The radar imagery has another big advantage for change detection, namely the repeatability of illumination geometry between different flights. As opposed to optical images, this allows a systematic comparison of the images supported by image processing software. Changes in land use can be detected automatically in any type of construction. This provides the option to reconstruct ‘replaced’ cadastral boundaries.
Experiences in Brazil
The applicability of this approach has already been demonstrated in two technical feasibility studies: one close to the hydropower station of Belo Monte and the other in the district of São José dos Campos. Planimetric accuracy was measured with differential GPS at both sites. Wire fences presented an RMSE error of around 20cm and water boundaries of around 1m.
The radar survey will not completely replace ground survey, but it allows the ground boundaries to be generally defined and vectorised before going out into the field. In Brazil, for example, the interview with the landowner, the review of land boundaries and the demarcating must be carried out as a ground survey. Using radar imagery could reduce the amount of effort and time involved in conventional fieldwork by a magnitude of three to five.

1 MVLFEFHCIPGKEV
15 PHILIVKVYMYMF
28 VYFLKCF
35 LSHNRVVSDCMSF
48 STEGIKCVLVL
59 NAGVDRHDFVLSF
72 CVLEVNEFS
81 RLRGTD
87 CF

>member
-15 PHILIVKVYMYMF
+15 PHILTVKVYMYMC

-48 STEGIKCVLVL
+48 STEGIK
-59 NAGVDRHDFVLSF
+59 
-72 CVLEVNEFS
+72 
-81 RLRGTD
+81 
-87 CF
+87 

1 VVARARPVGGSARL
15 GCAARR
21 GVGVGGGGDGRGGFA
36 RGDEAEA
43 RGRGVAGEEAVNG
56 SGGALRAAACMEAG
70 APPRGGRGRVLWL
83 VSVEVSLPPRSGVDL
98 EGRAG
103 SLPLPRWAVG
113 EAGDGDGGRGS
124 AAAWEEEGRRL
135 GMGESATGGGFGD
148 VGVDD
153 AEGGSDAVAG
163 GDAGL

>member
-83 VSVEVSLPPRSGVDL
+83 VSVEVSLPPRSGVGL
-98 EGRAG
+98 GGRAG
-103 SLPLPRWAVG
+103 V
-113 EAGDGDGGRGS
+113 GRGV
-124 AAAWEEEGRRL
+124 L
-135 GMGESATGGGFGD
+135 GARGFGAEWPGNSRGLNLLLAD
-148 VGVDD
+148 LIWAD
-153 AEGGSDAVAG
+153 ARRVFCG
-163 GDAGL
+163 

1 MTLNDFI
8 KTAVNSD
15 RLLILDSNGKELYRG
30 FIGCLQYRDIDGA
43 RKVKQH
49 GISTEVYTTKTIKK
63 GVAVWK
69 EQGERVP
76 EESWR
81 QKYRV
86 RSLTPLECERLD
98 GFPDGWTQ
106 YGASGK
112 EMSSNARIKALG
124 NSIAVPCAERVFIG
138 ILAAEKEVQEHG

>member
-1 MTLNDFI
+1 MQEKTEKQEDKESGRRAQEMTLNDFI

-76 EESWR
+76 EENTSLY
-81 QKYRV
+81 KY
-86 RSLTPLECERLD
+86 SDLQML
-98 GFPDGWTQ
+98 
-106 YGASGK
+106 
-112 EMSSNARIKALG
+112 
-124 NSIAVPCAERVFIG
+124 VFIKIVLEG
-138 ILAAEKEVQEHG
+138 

Agencies in Brazil and Latin America had not previously considered remote sensing for land administration development, and current governmental regulations do not even allow it without performing a complete ground survey. Radar surveying can speed up such a ground survey and serve as a control method. In fit-for-purpose approaches, radar imagery is now being considered as an effective way of collecting cadastral boundary data quickly and cheaply. Printed imagery can be taken into the field to compare automatically extracted features with actual cadastral boundaries. Those boundaries can be marked with a pen on top of the image. Back in office, the polygons for spatial units (parcels) can easily be identified and fed into the database with the required accuracy.
Dieter Lübeck holds a degree in cartographic engineering from FH München, Germany. He has been working with radar remote sensing since 1998 and is an expert in airborne radar mapping applications. He is the general manager of the remote sensing division at Bradar, Embraer – Defence and Security Group in Brazil.